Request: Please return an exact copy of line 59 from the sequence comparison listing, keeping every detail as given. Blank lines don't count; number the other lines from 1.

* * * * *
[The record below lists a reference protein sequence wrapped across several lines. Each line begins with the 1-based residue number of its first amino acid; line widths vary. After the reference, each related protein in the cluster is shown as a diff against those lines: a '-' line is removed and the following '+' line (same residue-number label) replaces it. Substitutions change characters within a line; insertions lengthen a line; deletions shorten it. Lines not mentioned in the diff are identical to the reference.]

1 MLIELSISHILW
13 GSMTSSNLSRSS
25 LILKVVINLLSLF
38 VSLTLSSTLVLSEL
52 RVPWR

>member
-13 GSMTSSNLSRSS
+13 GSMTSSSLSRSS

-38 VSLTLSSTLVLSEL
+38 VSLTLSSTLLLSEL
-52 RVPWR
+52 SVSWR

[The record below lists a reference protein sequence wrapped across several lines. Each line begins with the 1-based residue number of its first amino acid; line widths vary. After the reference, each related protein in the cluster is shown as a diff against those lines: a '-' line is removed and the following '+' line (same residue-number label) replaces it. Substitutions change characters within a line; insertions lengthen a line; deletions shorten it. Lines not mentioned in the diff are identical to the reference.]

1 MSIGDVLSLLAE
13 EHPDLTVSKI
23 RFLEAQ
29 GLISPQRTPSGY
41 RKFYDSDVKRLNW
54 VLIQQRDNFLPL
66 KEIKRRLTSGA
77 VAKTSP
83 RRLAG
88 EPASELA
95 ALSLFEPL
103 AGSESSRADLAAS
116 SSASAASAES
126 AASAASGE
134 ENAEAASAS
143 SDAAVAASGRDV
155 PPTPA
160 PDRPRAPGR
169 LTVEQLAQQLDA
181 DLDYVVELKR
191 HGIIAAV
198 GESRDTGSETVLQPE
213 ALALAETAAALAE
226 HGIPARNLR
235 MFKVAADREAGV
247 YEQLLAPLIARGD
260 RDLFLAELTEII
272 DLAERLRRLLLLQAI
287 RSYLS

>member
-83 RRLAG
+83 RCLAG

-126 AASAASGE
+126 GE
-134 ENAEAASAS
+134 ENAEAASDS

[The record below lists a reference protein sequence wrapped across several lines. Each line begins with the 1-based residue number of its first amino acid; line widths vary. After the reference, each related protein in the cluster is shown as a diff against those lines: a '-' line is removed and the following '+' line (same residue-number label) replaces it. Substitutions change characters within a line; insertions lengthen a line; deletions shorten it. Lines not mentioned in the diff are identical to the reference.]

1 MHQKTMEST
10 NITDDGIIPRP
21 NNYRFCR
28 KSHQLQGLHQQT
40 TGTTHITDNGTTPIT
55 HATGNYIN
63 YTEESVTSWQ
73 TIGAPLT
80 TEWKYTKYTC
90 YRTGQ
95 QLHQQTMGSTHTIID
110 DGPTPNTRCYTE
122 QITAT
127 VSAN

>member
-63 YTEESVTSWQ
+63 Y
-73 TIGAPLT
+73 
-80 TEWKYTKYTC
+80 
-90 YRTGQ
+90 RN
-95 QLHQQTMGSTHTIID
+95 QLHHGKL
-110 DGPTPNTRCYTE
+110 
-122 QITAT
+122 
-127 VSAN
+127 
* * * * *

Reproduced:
73 TIGAPLT